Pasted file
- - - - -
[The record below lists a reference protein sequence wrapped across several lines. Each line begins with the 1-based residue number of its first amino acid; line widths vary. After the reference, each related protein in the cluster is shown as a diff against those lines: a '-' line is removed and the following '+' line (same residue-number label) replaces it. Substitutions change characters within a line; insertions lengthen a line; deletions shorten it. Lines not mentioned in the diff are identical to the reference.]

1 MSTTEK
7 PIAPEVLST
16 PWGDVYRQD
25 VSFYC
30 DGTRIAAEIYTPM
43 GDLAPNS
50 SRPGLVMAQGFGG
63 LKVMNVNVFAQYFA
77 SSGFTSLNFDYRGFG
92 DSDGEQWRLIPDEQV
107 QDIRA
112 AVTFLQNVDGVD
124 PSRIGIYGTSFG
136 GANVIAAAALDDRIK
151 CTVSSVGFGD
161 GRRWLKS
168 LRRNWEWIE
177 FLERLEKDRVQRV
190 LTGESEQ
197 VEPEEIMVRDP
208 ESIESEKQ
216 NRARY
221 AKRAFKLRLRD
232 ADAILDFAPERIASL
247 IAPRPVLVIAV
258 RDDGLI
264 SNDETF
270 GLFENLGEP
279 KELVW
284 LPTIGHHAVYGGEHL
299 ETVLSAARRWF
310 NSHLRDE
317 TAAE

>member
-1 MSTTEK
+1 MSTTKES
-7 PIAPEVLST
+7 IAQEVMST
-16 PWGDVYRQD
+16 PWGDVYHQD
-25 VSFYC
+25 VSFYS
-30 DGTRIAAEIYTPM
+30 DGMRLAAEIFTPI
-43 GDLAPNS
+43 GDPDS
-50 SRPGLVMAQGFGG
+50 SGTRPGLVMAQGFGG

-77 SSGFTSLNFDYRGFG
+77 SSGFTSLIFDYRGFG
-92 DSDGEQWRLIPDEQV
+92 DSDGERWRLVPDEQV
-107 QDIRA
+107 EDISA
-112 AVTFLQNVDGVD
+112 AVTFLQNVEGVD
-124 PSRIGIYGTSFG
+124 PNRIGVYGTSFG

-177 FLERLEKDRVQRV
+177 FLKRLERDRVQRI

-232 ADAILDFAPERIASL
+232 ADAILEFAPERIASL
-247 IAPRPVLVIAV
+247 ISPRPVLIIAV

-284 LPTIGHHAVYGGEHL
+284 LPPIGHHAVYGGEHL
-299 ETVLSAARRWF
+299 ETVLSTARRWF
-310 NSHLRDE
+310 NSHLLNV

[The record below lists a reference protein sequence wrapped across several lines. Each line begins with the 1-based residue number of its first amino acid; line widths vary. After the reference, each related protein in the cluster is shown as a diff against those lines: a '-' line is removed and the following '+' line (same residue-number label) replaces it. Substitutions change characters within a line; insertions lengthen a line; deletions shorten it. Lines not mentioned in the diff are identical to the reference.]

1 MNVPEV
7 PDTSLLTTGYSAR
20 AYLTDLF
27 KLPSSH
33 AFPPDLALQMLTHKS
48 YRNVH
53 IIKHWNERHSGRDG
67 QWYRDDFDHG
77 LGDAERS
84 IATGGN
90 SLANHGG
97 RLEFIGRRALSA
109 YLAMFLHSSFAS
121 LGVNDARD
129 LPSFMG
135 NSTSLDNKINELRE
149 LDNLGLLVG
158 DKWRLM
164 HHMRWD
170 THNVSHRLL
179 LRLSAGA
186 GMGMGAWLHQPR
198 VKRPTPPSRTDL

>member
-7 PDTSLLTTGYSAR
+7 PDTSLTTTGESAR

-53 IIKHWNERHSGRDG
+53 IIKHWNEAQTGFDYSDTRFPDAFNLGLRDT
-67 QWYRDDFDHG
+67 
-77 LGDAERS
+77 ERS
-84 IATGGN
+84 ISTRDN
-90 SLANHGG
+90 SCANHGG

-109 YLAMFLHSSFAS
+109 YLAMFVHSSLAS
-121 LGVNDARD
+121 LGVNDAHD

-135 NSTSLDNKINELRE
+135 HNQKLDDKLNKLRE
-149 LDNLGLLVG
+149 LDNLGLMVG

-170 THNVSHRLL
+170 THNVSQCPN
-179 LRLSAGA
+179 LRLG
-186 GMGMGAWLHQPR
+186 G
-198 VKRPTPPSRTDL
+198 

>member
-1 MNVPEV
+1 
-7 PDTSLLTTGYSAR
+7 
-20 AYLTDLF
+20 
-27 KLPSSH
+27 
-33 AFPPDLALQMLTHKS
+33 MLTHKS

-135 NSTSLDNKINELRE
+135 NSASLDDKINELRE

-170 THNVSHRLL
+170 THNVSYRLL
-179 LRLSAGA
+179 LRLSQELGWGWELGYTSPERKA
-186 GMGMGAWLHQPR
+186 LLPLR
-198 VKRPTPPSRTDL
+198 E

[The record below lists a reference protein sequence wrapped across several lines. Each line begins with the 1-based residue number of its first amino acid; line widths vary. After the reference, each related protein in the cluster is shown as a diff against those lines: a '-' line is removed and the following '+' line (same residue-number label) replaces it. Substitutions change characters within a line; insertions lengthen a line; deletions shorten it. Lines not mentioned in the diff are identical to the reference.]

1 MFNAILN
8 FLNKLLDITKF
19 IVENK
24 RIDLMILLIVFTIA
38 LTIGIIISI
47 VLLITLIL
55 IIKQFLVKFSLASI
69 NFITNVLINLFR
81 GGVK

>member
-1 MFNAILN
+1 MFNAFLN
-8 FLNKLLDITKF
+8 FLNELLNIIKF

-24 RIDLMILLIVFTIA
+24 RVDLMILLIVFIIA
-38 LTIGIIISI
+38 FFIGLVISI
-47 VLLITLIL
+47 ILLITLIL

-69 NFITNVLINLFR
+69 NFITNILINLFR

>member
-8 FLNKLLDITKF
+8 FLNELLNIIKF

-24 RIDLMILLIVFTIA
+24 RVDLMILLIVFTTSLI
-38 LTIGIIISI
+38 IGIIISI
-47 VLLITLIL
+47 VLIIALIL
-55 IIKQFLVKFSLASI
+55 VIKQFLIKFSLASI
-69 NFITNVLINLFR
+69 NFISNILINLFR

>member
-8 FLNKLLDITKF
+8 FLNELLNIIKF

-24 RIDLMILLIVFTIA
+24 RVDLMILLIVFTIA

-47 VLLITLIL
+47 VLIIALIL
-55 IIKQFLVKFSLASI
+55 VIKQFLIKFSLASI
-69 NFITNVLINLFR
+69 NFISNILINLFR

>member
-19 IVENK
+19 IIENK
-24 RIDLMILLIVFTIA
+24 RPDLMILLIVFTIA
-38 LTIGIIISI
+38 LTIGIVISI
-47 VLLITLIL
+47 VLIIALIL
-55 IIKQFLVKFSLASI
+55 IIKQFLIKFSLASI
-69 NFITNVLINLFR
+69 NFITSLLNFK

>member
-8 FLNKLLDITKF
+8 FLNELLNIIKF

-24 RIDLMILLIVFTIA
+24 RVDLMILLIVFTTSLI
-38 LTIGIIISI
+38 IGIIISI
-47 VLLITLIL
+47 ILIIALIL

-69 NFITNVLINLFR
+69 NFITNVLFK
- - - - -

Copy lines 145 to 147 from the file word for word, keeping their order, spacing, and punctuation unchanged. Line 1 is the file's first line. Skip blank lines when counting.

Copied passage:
+198 E

[The record below lists a reference protein sequence wrapped across several lines. Each line begins with the 1-based residue number of its first amino acid; line widths vary. After the reference, each related protein in the cluster is shown as a diff against those lines: a '-' line is removed and the following '+' line (same residue-number label) replaces it. Substitutions change characters within a line; insertions lengthen a line; deletions shorten it. Lines not mentioned in the diff are identical to the reference.]

1 MFNAILN